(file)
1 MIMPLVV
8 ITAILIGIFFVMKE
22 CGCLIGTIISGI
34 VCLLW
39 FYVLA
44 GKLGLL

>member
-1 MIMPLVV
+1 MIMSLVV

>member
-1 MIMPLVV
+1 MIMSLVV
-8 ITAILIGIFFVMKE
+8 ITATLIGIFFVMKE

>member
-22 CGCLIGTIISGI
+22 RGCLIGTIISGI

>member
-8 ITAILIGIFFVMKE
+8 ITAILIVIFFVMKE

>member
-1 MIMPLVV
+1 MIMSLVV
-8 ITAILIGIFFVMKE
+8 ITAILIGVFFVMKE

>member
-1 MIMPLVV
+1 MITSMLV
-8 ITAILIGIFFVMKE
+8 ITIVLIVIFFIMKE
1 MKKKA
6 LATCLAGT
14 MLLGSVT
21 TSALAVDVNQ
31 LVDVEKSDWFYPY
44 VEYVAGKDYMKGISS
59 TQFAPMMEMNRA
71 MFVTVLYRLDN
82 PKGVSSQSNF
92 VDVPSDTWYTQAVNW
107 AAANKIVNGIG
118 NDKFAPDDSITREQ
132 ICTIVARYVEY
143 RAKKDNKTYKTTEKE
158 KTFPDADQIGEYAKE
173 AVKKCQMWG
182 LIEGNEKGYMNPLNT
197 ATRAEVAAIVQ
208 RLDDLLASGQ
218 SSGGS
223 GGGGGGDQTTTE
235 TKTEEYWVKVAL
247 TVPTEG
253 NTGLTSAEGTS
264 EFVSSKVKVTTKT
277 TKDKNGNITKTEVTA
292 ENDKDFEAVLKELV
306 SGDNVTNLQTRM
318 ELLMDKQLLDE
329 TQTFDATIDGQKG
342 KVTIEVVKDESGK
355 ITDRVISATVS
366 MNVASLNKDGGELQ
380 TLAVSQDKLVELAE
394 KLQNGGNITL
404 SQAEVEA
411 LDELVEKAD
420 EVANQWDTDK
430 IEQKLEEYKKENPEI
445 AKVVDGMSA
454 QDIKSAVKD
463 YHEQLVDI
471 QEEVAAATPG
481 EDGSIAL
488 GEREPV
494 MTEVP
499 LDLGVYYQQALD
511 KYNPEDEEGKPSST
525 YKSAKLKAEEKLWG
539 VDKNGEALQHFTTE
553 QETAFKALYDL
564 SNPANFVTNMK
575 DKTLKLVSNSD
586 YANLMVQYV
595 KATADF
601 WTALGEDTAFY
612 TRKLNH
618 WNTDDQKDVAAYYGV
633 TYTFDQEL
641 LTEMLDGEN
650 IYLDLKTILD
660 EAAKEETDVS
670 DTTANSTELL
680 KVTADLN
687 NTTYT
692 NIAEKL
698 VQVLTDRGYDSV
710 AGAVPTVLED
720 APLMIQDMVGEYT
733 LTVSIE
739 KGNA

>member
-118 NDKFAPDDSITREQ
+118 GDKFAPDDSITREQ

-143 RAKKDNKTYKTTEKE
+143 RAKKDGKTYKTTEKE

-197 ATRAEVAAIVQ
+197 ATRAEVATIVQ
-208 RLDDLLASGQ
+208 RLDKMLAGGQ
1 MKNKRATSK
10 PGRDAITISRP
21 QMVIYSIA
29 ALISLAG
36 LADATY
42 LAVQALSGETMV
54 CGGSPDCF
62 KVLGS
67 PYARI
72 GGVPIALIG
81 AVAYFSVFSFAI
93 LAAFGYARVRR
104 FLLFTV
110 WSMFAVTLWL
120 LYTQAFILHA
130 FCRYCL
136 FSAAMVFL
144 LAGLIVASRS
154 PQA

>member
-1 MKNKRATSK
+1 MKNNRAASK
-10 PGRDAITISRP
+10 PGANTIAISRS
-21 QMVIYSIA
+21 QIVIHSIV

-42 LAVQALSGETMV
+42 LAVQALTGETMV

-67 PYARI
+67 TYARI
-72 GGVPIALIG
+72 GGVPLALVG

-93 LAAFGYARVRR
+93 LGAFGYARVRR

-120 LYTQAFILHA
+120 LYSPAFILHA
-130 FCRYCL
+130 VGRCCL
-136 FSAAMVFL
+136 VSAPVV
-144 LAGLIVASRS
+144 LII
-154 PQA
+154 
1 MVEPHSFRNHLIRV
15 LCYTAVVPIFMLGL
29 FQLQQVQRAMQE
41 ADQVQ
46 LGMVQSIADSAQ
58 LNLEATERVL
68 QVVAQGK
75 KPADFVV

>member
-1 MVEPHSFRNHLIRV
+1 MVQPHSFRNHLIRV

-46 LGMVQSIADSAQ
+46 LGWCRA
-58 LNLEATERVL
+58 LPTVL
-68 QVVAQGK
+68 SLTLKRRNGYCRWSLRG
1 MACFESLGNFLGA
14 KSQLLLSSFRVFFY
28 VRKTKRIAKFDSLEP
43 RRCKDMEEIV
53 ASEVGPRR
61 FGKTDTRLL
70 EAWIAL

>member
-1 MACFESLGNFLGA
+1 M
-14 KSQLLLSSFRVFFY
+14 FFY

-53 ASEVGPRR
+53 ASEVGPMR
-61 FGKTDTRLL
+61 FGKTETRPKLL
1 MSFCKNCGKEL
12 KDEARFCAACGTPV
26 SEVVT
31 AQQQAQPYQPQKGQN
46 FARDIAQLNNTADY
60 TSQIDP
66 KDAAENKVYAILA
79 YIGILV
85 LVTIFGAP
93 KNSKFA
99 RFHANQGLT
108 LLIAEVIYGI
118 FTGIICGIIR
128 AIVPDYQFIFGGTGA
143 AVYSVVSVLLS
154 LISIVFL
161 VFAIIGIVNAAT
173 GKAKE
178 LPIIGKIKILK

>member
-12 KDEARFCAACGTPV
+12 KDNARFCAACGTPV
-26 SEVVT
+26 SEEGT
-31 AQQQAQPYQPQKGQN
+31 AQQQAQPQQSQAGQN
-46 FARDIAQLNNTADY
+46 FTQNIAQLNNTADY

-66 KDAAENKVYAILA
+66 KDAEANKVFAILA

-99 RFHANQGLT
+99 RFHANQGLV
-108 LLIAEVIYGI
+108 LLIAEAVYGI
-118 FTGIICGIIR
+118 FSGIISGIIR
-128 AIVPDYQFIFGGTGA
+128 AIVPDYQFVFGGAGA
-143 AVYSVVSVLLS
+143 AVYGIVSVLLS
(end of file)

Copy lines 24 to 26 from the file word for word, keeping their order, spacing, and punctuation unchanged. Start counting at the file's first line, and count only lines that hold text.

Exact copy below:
-8 ITAILIGIFFVMKE
+8 ITAILIGVFFVMKE

>member